Review Roundup: Pokémon Sword and Shield give fans a true console experience
It’s a shame that adults have been ragging this title on social media.
For 23 years, gamers have been trying to “Catch ‘em all.” In the newest Pokémon release, Pokémon Sword and Shield mark a significant change for the long-running franchise. For the first time, the full series is headed to a console, Nintendo Switch, rather than its regular residence on a Nintendo handheld.
Many gamers have been clamoring for a full-fledged Pokémon game that plays like a console RPG for a while now.
Despite the trolling on Twitter and Reddit, as a whole, reviews for Sword and Shield have been mostly positive. Many of the outlets are singling out the new Pokémon and the attempt at an open-world game.
Sword and Shield succeeds in the gameplay department
By now, the formula for the Pokémon games is well-traveled. And this one is no different.
You play as a young adventurer and set out on a journey in a fantastic world to be the best like no one ever was. The player will be collecting and fighting in turn-based battles with monsters called Pokémon, and battle crime syndicates along the way. This time around, the player is traveling the land of Galar which is said to be loosely based off of Great Britain (it’s called Sword and Shield because…oh, now I get it).
Across the board, every reviewer compliments the gameplay and how fun the turn-based battles still are after more than two decades. As the old saying goes, “If it ain’t broke, don’t fix it.”
Game Informer points out in their review that the series hasn’t lost its identity and that’s a good thing. “Despite the technological leap forward and the aforementioned experiments, the core tenants of the Pokémon series remain intact,” Game Informer’s Brian Shea says. Shea also speaks high praise of Sword and Shield’s new Dynamax feature, which is something that he says adds a bit more strategy to the battles.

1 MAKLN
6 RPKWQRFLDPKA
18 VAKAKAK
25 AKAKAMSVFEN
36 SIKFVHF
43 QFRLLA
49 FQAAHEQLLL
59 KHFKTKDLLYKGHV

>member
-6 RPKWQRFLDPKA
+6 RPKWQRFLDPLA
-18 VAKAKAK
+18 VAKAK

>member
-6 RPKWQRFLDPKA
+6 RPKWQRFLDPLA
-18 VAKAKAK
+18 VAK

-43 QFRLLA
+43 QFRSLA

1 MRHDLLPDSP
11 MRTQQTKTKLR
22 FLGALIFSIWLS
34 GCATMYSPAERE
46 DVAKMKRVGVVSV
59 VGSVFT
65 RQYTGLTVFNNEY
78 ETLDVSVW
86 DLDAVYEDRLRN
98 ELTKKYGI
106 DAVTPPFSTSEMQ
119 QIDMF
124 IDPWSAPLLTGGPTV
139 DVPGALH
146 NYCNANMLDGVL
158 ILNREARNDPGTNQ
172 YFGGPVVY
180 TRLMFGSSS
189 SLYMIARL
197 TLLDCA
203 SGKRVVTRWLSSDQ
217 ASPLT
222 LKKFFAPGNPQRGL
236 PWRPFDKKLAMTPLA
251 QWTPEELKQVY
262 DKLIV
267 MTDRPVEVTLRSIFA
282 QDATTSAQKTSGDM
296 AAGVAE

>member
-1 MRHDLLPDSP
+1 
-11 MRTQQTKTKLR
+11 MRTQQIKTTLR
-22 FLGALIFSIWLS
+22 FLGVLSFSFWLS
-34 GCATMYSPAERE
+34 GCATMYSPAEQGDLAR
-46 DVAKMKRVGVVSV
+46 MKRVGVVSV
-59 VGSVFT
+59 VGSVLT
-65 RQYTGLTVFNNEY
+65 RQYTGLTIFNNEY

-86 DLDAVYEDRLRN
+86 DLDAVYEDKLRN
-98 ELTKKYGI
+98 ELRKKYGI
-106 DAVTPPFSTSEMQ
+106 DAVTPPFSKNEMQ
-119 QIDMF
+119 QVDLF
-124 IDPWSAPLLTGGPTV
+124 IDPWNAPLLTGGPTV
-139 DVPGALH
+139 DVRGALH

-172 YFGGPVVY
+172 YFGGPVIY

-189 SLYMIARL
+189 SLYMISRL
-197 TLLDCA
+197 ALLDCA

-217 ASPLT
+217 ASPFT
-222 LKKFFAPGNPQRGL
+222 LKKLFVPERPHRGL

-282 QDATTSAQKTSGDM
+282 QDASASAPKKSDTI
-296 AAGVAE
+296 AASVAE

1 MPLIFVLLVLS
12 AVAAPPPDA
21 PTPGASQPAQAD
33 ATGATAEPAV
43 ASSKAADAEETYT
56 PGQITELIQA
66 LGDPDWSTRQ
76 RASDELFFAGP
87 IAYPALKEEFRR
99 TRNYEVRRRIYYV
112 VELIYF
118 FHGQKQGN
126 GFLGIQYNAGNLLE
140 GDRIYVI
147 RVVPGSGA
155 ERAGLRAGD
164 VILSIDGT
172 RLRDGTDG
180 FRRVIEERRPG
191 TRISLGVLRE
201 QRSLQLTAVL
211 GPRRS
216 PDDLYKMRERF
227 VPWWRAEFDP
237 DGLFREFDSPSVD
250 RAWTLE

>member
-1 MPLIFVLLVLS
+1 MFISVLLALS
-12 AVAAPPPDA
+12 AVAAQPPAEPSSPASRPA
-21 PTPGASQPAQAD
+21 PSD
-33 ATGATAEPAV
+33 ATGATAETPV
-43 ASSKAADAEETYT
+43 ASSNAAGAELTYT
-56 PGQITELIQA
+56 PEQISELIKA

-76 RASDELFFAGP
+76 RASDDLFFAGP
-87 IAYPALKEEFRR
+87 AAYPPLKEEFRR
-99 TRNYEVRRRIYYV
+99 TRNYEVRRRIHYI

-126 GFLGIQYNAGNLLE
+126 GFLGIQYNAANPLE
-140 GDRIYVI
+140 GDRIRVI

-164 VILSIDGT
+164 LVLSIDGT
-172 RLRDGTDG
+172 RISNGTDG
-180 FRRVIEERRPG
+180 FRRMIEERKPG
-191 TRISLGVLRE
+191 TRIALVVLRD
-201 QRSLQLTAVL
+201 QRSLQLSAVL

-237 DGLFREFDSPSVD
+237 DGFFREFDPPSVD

And speaking of new features, in the game, you can now camp and level up your Pokémon. After all, it makes sense if you’re traveling with a ton of creatures, you’re going to want to sleep on your journey. EGM’s Ray Carsillo complimented this by saying, “It serves as a nice distraction from constant battling, and I admit it’s pretty fun to play catch with your favorite Pokémon.”
Other features receiving praise are the Wild Areas, which have all sorts of Pokémon and give players a real sense of wonder. NintendoLife kept saying how they “kept going back to the Wild Area because they wanted to” shows how addicting it is to players.
Graphics and presentation are also solid in Sword and Shield
If there is one thing that is always exciting about the Pokémon franchise, it is the design of the creatures themselves. And that is an aspect GameSpot’s Kallie Page highlights in her review. “There are also the aesthetically-inclined Pokémon, like the incredibly goth Corviknight or the adorable electric corgi Yamper, to inspire collectors. Throughout my journey, I was consistently delighted to discover each new Gen 8 Pokémon and the Galarian forms of older ones.”
EGM compliments the overall graphical presentation of Sword and Shield, saying it “looks absolutely stunning,” and that, “Every location you visit is incredibly detailed, and the world feels more lived-in than most other Pokémon games with many more people and homes to explore.”
Overall, a solid adventure for fans and newcomers alike
As stated earlier, nearly all of the reviews for Sword and Shield are positive. GamesRadar notes that it “perfectly captures the spirit of Pokémon in a way that no game in the series has done before it.
However, if there is any review that sums it up for longtime fans, its Kotaku’s Gita Jackson.
“The magic of Pokémon is that it lets you tap into a sense of wonder that becomes more and more difficult to access as an adult. Sword and Shield do that more successfully than any Pokémon release has in years.”
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